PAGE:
Just to gently correct you...of course the defense budget can be cut. It was greatly cut in the 90's, largely due to the ending of the cold war which happened in the Reagan Administration.
How interesting that you make a plea for universal healthcare, equality for all....yet are enraged by non-citizens who get "treated for free".
In the UK, everyone is covered under the NHK, even people who are visitors transiting through the country.
After reading the many pages of this thread, I am surprised that there has been no clarification of some rather common terms used in Oncology research and practice - time to progression vs. overall survival.
Many of the new cancer drugs which are commonly used on a daily basis in oncology care in the U.S. have been approved for use based on 2 criteria: that it is at least as safe and useful as the currently accepted regimen, and that it has an increase in "time to progression". Simply put, compared to the current standard of practice, there is an increase in the time between recurrence or growth of recurrent disease with the use of a certain drug. Unfortunately, this time to progression is very often only a short time, often only 2-3 months - at the cost of tens of thousands of dollars per patient . We have gotten very good at getting insurance companies to pay for these treatments, in spite of the poor track record they provide. However, this may soon be coming to a halt, as Medicare is questioning the use of millions of taxpayer dollars on the hope of an extra month or two of life, with questionable quality. Rather than using "time to progression" as a gauge for a medication's approval, the European model uses a different endpoint for drug approval - overall survival. Basically, a new drug must prove that it extends life quantitatively before it becomes the standard. I worked at a Cancer hospital in London, and can tell you that the drugs we take for granted here in the U.S. are simply not on formulary there. In addition, something that you just do not hear about very often in the U.S., is that people with means in the UK purchase private insurance to pay for their medical care. Our hospital had two separate sides to it- the NHS side and the private side - two different staffs & 2 different billing systems. It was common knowledge that the private payers were keeping the NHS afloat financially.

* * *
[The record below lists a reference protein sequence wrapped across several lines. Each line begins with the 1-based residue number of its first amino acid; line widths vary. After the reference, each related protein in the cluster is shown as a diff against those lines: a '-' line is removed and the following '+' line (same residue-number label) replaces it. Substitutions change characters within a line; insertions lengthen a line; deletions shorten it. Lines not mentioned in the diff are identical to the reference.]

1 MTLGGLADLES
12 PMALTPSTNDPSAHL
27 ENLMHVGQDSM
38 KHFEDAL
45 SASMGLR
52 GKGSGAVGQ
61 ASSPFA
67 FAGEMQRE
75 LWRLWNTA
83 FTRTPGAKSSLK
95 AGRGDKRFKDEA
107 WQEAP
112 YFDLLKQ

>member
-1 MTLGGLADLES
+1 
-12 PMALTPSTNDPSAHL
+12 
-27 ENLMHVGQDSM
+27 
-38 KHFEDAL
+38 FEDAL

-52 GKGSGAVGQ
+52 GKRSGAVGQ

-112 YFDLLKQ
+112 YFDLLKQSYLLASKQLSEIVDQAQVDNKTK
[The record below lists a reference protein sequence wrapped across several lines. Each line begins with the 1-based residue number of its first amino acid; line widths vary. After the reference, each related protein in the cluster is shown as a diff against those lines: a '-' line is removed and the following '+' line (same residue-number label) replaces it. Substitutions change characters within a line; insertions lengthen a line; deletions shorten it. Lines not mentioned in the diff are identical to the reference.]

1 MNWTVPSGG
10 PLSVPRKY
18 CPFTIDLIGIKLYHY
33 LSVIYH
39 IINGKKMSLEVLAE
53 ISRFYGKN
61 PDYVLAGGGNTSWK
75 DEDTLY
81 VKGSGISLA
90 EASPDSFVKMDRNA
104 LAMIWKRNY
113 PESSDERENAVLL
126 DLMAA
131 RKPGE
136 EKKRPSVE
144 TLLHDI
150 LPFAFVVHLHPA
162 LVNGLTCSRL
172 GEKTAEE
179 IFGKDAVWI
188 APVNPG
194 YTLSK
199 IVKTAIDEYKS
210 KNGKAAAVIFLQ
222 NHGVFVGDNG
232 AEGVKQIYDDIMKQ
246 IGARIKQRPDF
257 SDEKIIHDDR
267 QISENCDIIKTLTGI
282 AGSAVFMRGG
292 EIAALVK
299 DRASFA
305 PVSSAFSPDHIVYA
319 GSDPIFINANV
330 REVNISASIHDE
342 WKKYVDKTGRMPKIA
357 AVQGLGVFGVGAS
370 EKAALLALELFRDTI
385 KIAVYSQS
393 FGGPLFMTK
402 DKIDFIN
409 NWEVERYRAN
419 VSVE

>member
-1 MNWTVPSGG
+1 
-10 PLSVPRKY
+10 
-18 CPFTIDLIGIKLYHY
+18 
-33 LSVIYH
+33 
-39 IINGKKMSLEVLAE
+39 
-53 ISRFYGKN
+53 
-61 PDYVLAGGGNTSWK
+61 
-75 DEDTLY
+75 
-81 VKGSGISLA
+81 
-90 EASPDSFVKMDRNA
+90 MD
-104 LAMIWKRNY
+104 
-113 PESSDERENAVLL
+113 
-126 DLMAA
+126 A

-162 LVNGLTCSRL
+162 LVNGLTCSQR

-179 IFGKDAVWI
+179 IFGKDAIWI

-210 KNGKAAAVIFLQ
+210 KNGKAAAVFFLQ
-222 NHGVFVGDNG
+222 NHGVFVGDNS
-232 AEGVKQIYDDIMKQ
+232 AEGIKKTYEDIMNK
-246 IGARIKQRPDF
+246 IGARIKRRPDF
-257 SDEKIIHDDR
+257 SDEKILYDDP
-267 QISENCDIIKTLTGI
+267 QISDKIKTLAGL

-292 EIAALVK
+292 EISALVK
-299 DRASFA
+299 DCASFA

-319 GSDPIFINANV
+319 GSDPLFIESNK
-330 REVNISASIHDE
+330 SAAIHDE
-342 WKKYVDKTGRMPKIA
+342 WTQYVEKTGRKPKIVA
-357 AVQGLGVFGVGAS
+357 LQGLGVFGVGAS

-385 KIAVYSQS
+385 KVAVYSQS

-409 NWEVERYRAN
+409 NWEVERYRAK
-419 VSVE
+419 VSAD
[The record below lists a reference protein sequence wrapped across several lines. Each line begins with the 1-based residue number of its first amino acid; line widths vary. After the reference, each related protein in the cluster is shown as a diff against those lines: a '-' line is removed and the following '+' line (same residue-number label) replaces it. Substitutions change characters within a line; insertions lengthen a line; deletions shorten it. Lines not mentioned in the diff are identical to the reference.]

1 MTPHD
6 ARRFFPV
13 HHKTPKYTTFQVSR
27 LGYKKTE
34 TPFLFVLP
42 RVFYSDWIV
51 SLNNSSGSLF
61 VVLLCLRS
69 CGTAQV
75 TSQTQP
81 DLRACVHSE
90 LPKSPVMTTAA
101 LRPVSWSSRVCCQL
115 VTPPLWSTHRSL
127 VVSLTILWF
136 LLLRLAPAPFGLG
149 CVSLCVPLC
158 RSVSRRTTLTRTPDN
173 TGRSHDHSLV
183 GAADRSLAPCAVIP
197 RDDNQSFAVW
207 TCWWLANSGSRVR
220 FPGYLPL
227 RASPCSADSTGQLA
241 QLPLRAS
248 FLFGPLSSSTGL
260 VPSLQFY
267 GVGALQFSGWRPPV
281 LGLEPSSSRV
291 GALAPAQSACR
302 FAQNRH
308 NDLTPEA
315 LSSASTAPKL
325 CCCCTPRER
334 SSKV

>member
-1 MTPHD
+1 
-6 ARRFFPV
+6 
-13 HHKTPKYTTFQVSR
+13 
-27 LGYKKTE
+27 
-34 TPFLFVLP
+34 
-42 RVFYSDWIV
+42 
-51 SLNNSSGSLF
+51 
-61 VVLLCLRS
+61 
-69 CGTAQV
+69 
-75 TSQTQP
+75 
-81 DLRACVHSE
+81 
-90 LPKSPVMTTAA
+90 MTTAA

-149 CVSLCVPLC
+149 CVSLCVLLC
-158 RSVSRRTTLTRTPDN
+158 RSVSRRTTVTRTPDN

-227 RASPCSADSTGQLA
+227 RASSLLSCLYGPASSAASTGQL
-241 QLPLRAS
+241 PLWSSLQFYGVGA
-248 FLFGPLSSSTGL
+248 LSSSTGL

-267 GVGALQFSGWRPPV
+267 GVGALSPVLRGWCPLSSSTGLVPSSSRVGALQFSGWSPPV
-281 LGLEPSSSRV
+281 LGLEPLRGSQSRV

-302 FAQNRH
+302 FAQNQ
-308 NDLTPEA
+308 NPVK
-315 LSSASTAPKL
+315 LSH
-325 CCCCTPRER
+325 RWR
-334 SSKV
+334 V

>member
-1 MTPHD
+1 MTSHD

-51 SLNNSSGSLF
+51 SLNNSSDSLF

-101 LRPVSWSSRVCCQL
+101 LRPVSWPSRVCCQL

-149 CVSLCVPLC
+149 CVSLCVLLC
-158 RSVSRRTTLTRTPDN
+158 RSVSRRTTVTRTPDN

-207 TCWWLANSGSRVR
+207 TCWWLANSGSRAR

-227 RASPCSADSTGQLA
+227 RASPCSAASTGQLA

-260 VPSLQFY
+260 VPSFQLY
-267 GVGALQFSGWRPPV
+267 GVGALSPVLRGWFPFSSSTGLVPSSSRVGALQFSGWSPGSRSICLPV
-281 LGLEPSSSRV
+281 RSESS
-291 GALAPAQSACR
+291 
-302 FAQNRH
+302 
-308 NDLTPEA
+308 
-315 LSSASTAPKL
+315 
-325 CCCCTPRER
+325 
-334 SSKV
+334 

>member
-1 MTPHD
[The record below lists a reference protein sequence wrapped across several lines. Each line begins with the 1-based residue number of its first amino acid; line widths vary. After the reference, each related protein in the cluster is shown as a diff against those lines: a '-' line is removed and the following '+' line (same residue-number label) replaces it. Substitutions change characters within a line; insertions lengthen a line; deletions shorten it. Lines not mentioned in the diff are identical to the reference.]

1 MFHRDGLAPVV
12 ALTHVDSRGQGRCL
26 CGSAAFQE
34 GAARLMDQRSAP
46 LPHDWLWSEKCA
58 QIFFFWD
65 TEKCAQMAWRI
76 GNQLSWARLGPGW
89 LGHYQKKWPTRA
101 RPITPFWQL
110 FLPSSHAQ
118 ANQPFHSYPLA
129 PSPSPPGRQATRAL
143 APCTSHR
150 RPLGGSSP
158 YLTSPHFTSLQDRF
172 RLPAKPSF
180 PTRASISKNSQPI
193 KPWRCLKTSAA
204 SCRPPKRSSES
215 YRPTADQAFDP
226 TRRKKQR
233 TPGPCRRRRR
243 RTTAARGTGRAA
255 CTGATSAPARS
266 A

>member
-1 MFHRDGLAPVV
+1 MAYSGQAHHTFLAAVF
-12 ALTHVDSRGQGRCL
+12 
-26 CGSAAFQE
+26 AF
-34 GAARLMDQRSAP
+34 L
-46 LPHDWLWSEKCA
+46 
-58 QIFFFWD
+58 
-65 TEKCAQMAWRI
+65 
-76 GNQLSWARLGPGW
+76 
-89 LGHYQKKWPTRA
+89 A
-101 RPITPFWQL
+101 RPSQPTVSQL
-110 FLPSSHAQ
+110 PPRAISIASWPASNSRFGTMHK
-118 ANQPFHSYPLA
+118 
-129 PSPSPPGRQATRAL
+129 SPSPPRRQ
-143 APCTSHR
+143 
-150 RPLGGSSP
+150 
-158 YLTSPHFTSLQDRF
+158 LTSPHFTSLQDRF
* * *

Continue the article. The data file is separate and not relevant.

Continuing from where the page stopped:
Overall survival is a legitimate endpoint for drug treatments. The short increase in time to progression with no survival benefit does a disservice to patients, as well as the heathcare system in general. These are very difficult decisions for all involved, and I think that in all of the cases I see daily ( in a University setting where insurance is irrelevant), a lot of thought is put into presenting balanced and ethical choices for patients.
A real difference I noticed, while working in the UK, was that individual citizens there understood the notion that illness happens, people die. At the risk of sounding callous, I think Americans see their lives as being endlessly prolonged by medical technology. The fact is, we cannot cure metastatic disease, and at a certain point patients need to be referred to hospice to prepare for the passing that happens to us all.
To those infusion nurses and Hem-Onc nurses who perform therapeutic phlebotomy for p.vera or hemachromatosis....
In your organization, what sort of equipment do you use.. here are 2 choices:
(1) an empty blood collection bag which has attached tubing and 16G needle......or....
(2) a 1 liter vacuum glass bottle which requires separate tubing, needle, and stopsock.